NPR logo The Real Problem With Earmarks And Congress

The Real Problem With Earmarks And Congress

John Murtha, the legendary Pennsylvania Democrat who dominated House decisions on defense spending, died suddenly last month; and with him may have passed the Golden Age of the Earmark.

The earmark was a favorite device of Murtha and a generation of members eager to funnel federal resources to meet the needs of the people back home. It was especially popular among members of the appropriations committees, and at times the resources went to private companies that also made campaign contributions. Sometimes those beneficiaries had other connections to the members, through business or family or political relationships.

Often decried by Republicans in the past, earmarking actually increased substantially after the GOP captured the congressional majorities in the 1990s. This fact was often cited among the ethics exposures of the Republican majority when it was dethroned in 2006.

Since then the issue of earmarking, especially the sneakier versions subject to little notice and less review, has become part of the assault on the restored Democratic majority in Congress. Republican Sen. John McCain made it a hallmark of his campaign for president in 2008.

This month, with the House ethics committee sorting through various cases of alleged corruption in earmarking — and with House Democrats eager to counter the bad optics of freshman Rep. Eric Massa's flameout on unrelated issues — new efforts to rein in the earmark have emerged.

Rep. David Obey, the venerable chairman of the House Appropriations Committee, and Rep. Norm Dicks, the successor to Murtha as chair of the Defense Appropriations Subcommittee, said there would be no more earmarks on behalf of for-profit companies. House Republicans, not to be outdone, countered by saying there should be a moratorium on earmarks of all kinds, including those for nonprofits, schools or other governmental entities.

Do they mean it? Many believe Congress will find other ways of pipelining money to favored constituencies, ways that don't meet the appropriators' definition of earmarks or that appear in bills passed by other committees. Would the transportation committees stop deciding which road and bridge projects were in line for federal money? Don't count on it.

Few think Congress will permanently abandon its commitment to directing the funds it spends to the beneficiaries it holds most dear. And the larger question is whether it should.

Is it wrong for Congress and its elected members to weigh in on the spending of billions of discretionary dollars? Surely the American spirit of populism will not be pleased to have all such decisions made by faceless bureaucrats or soulless computers.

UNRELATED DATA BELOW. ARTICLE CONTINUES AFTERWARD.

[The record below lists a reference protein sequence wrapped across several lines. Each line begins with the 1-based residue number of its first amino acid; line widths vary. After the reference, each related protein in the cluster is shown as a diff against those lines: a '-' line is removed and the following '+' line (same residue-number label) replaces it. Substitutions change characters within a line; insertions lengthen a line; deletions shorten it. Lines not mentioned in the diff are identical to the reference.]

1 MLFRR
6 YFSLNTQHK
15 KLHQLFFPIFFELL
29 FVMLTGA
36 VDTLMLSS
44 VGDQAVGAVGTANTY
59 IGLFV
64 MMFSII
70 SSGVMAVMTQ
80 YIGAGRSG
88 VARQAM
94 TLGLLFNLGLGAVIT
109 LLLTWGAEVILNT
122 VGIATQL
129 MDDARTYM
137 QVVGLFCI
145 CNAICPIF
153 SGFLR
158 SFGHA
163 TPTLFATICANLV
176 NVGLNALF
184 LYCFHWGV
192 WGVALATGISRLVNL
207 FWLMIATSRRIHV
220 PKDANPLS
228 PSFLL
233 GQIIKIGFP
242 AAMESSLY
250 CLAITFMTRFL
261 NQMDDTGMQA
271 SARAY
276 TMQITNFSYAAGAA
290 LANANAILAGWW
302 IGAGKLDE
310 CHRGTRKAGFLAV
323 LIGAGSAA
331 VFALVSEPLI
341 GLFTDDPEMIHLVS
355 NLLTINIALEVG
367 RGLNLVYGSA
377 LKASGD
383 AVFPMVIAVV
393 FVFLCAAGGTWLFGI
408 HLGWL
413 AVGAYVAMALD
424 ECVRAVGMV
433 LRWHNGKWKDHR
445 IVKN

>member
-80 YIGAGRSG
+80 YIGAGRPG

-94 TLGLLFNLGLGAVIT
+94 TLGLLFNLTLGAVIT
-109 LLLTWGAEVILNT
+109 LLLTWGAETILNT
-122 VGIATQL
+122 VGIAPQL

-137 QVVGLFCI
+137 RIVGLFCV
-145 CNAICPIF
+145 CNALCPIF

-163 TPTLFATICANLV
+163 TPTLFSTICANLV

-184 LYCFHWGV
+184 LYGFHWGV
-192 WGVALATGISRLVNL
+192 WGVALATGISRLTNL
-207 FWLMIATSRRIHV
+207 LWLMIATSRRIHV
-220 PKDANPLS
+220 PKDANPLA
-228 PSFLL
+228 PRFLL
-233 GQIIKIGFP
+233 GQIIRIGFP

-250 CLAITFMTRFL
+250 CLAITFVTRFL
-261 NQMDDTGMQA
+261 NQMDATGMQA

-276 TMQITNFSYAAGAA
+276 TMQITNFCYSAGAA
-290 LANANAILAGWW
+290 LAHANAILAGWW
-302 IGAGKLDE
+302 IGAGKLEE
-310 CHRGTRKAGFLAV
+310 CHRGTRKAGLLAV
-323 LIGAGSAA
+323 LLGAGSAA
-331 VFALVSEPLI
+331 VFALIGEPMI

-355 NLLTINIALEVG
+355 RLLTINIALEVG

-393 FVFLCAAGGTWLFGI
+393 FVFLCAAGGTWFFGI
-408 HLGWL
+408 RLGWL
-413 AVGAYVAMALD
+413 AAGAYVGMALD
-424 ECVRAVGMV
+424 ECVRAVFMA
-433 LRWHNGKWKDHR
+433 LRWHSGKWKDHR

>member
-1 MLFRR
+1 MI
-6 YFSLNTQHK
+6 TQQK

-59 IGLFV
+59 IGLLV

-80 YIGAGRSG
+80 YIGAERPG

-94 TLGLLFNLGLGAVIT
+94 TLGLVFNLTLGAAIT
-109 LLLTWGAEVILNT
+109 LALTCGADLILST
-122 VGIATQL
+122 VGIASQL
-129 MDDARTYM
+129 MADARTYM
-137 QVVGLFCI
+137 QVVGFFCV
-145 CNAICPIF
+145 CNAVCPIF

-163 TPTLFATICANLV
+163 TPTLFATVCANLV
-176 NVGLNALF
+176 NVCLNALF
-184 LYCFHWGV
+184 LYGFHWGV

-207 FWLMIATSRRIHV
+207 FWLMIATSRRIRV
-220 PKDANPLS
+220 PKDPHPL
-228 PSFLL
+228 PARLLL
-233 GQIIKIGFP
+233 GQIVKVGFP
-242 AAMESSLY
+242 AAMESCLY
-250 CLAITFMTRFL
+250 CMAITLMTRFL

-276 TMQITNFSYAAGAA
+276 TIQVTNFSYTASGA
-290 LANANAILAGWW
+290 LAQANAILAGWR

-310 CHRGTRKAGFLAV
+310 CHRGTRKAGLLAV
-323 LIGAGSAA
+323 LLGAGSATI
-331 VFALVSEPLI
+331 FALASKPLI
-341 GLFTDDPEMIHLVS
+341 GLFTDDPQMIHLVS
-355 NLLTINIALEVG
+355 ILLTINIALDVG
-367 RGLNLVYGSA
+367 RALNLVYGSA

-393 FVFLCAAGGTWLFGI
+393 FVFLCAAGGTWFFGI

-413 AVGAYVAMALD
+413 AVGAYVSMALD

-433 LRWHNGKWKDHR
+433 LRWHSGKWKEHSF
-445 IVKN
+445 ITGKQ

The function of the earmark comes close to the basic notion of representative government. Sure, we care about how our congressman votes on the big bills and philosophical questions. But we also want to know what he's done for us lately. And a new school or post office in our district has the great virtue of being visible. It means jobs. It means we see our tax dollars at work. It means we matter.

The question also highlights the heart of the contradiction in Americans' relationship to their Congress. We may not like the stories we read about pork barreling, but we the voters still expect our representatives to bring home the bacon. And woe to those who fail.

We want everyone else to be reasonable, just as soon as we've got ours. And we're pretty sure we've seen a lot of other places getting theirs ahead of us.

The same sensibility informs the basic instructions Americans give Congress on budget and spending in general. We want them to balance the budget but also to vote for tax cuts, and never ever to cut Medicare or Social Security or defense spending or any program that benefits someone we know.

Most of these men and women then come to Washington and do as they're told. That's why the vast majority of them get re-elected over and over. And it's also the reason that their cumulative votes produce the trillions in debt we have now and will lead to worse in years ahead.

Some years ago, a newspaper comic strip character named Pogo earned a following as an Everyman who uttered profundities in an almost offhanded way. Among his most quoted was: "We have met the enemy, and he is us."

The problem with the Congress we elect to represent us is that it does so. Congress is us, being our most magnanimous and our most selfish selves.

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